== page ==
I have a dataset that consists of only categorical variables and a target variable. I want to predict the (binary) target variable with the categorical variables.

I am trying to do this in Python and sklearn.

The categorical variables have many different values. I was thinking to create dummy variables for each value in all the categorical variables. However, in the end this results in a sparse data set with thousands of variables.

How would you go about to reduce the number of dummy variables? Would you use Chi2 to select useful features?

Or would you not make dummy variables at all?

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    $\begingroup$ What's wrong with a sparse data set with thousands of variables? Assuming you have enough data points (which, granted, is a big assumption) I don't see the problem. $\endgroup$ Aug 3 '16 at 18:27
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    $\begingroup$ One way to manage this is to group together things that you know to be qualitatively similar. For example, the Washington, DC metro area is serviced by three airports; from a practical perspective, I might treat them as a single airport. This only really works when you have a great understanding of the subject matter. OTOH, linear SVMs can be very efficient to compute for sparse one-hot data. $\endgroup$
    – Sycorax
    Aug 3 '16 at 19:24
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    $\begingroup$ @roundsquare: it takes a very long time to run. That's why I want to reduce the number of variables. $\endgroup$ Aug 3 '16 at 20:13
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    $\begingroup$ I asked and answered a similar problem here stats.stackexchange.com/questions/270201/…? Basically you use Random Forrests to define the distance between categoricals and then cluster them. $\endgroup$
    – Keith
    May 17 '17 at 16:23

There are multiple questions here, and some of them are asked & answered earlier. First, the question about computation taking a long time. There are multiple methods to deal with that, see https://stackoverflow.com/questions/3169371/large-scale-regression-in-r-with-a-sparse-feature-matrix and the paper by Maechler and Bates.

But it might well be that the problem is with modeling, I am not so sure that the usual methods of treating categorical predictor variables really give sufficient guidance when having categorical variables with very many levels, see this site for the tag [many-categories]. There are certainly many ways one could try, one could be (if this is a good idea for your example I cannot know, you didn't tell us your specific application) a kind of hierarchical categorical variable(s), that is, inspired by the system used in biological classification, see https://en.wikipedia.org/wiki/Taxonomy_(biology). There an individual (plant or animal) is classified first to Domain, then Kingdom, Phylum, Class, Order, Family, Genus and finally Species. So for each level in the classification you could create a factor variable. If your levels, are, say, products sold in a supermarket, you could create a hierarchical classification starting with [foodstuff, kitchenware, other], then foodstuff could be classified as [meat, fish, vegetables, cereals, ...] and so on. Just a possibility.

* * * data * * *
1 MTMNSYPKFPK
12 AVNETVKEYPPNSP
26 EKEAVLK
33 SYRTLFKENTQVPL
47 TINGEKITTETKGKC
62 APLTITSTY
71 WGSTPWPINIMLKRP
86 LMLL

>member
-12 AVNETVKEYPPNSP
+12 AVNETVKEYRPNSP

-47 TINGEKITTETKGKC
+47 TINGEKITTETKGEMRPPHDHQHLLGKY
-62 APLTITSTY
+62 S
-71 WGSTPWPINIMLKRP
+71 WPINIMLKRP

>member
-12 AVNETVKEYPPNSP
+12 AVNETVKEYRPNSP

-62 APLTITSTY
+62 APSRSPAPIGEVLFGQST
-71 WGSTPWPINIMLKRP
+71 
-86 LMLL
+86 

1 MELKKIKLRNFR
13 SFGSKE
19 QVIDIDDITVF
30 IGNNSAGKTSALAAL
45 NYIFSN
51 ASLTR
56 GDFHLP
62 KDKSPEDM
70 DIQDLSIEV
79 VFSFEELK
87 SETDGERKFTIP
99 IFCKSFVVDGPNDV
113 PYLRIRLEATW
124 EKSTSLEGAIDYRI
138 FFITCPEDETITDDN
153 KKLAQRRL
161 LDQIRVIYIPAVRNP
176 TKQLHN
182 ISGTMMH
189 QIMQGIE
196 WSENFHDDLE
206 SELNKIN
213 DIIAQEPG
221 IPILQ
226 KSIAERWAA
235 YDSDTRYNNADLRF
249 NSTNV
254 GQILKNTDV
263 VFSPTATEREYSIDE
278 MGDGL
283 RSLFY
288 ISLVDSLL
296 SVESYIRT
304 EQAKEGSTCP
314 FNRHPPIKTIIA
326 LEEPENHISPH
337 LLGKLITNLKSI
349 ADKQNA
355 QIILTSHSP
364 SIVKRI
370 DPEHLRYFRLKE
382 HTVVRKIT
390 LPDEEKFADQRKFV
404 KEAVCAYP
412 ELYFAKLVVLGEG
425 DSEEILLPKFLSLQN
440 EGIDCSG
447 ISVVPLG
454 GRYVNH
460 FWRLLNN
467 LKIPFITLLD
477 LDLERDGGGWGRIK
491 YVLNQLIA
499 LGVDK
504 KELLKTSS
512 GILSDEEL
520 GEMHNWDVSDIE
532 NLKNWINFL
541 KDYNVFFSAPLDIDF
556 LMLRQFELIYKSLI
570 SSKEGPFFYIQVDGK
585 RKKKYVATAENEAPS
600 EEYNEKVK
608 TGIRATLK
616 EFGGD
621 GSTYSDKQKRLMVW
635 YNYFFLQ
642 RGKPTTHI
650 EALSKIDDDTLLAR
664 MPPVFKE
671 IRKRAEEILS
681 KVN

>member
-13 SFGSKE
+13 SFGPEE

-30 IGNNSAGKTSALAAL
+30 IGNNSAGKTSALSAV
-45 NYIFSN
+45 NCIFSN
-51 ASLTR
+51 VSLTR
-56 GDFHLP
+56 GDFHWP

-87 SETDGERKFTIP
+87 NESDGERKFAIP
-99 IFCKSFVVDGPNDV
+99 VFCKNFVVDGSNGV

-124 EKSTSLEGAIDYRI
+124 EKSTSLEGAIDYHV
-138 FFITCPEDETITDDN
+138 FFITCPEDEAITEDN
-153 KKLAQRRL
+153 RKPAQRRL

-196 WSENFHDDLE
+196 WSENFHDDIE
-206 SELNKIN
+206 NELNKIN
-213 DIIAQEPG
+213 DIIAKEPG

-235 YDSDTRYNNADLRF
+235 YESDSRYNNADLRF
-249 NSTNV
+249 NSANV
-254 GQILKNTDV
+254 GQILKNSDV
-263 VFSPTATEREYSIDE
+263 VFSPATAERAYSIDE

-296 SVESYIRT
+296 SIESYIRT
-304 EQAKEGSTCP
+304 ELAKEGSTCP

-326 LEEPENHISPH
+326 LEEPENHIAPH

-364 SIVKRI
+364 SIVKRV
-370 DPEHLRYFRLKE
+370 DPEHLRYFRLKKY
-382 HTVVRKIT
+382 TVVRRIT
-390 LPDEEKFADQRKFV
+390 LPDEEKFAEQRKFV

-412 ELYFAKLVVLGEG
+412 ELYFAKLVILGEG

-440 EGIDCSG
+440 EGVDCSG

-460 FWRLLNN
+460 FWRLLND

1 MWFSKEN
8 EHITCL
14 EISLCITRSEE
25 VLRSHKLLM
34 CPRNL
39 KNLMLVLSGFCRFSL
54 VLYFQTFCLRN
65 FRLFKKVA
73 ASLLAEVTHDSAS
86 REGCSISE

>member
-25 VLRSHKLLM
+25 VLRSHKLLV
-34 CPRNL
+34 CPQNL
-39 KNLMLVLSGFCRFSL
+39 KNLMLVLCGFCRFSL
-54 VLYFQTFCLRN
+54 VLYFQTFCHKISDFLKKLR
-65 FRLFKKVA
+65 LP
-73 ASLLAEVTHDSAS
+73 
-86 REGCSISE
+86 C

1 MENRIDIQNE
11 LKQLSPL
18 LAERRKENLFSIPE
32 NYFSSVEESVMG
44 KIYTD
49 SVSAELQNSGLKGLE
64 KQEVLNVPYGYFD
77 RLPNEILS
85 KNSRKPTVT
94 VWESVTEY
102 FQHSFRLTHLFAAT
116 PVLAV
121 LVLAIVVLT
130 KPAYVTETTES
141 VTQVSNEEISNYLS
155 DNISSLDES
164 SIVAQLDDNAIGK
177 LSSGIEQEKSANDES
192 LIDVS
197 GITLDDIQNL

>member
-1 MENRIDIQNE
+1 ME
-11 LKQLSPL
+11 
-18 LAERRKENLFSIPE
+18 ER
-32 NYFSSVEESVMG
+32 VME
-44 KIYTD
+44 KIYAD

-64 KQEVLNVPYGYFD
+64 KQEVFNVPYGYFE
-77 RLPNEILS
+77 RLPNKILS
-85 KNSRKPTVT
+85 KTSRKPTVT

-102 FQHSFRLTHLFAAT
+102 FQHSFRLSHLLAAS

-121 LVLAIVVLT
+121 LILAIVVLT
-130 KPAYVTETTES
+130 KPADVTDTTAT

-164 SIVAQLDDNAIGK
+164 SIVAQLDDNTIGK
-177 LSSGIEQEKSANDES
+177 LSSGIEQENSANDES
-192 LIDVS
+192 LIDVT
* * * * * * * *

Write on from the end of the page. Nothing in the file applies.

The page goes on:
Orthogonal to the last idea, you could try fused lasso, see Principled way of collapsing categorical variables with many categories which could be seen as a way of collapsing the levels into larger groups, entirely based on the data, not a prior organization of the levels as implied by my proposal of a hierarchical organization of the levels.


Think about the following problem. You have a huge matrix (with let say 1000 rows and 1000 columns). In each cell of this matrix you have one or no values. You need to create a predictive model that predicts the value in a cell given by the row ID and column ID.

The described problem faces the same problem as you do: As input you have only categorical variables (row ID and column ID are categorical) and each categorical variable has many possible values (number of rows and number of columns).

How does this problem is solved? One standard way to solve this problem is a matrix factorization . You basically assign different numerical vectors to each row and each column and then you calculate the value in the cell by applying a function to the vectors corresponding to the selected row and column. For example, in the case of the Non-Negative Matrix Factorization this function is just scalar product of the row-vector and column-vector.

So, if you want to apply the same approach to your problem, you need to map each value of each categorical variable into a numerical vector. And then you use these vectors as inputs to your model-function and as output you get your predictions.

The exact mapping from categorical variables to vectors and / or shape of the function are decided by the model-training.

Another way to approach your problem is inspired by collaborative filtering. To predict a value for a given row and column you need to find similar rows and columns and get values from them. Basically, in your cases it translates to a sort of k-NN (nearest neighbor) approach. Use values of the categorical variables to find row with similar values of categorical variables. Then take the values of the targets from the "neighbors" and combine them (for example by averaging them out, maybe with the weights proportional to similarity measure).


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